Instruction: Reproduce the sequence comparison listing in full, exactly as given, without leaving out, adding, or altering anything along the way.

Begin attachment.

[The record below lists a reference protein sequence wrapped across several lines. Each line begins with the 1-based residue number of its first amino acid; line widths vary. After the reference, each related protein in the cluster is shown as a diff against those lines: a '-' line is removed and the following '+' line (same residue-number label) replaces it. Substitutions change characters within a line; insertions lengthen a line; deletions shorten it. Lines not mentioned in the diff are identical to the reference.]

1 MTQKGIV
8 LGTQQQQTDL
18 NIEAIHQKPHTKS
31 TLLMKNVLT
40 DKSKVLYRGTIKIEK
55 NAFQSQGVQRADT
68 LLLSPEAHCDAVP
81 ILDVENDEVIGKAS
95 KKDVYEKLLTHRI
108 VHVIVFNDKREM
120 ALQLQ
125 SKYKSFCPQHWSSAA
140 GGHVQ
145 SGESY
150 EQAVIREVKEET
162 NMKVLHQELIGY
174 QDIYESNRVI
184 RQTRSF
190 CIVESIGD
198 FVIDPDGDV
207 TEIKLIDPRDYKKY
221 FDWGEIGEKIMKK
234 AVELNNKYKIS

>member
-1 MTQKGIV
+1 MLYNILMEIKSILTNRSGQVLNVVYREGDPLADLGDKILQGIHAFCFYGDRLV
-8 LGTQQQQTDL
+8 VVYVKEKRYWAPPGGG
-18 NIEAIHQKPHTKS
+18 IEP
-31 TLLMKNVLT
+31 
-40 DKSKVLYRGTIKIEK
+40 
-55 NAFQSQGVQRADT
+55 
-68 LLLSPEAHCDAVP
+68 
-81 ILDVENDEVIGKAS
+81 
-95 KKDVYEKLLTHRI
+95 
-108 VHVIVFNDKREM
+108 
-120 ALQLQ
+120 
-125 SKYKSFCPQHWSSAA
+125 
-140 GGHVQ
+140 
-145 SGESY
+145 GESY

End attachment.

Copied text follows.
[The record below lists a reference protein sequence wrapped across several lines. Each line begins with the 1-based residue number of its first amino acid; line widths vary. After the reference, each related protein in the cluster is shown as a diff against those lines: a '-' line is removed and the following '+' line (same residue-number label) replaces it. Substitutions change characters within a line; insertions lengthen a line; deletions shorten it. Lines not mentioned in the diff are identical to the reference.]

1 MTQKGIV
8 LGTQQQQTDL
18 NIEAIHQKPHTKS
31 TLLMKNVLT
40 DKSKVLYRGTIKIEK
55 NAFQSQGVQRADT
68 LLLSPEAHCDAVP
81 ILDVENDEVIGKAS
95 KKDVYEKLLTHRI
108 VHVIVFNDKREM
120 ALQLQ
125 SKYKSFCPQHWSSAA
140 GGHVQ
145 SGESY
150 EQAVIREVKEET
162 NMKVLHQELIGY
174 QDIYESNRVI
184 RQTRSF
190 CIVESIGD
198 FVIDPDGDV
207 TEIKLIDPRDYKKY
221 FDWGEIGEKIMKK
234 AVELNNKYKIS

>member
-1 MTQKGIV
+1 MLYNILMEIKSILTNRSGQVLNVVYREGDPLADLGDKILQGIHAFCFYGDRLV
-8 LGTQQQQTDL
+8 VVYVKEKRYWAPPGGG
-18 NIEAIHQKPHTKS
+18 IEP
-31 TLLMKNVLT
+31 
-40 DKSKVLYRGTIKIEK
+40 
-55 NAFQSQGVQRADT
+55 
-68 LLLSPEAHCDAVP
+68 
-81 ILDVENDEVIGKAS
+81 
-95 KKDVYEKLLTHRI
+95 
-108 VHVIVFNDKREM
+108 
-120 ALQLQ
+120 
-125 SKYKSFCPQHWSSAA
+125 
-140 GGHVQ
+140 
-145 SGESY
+145 GESY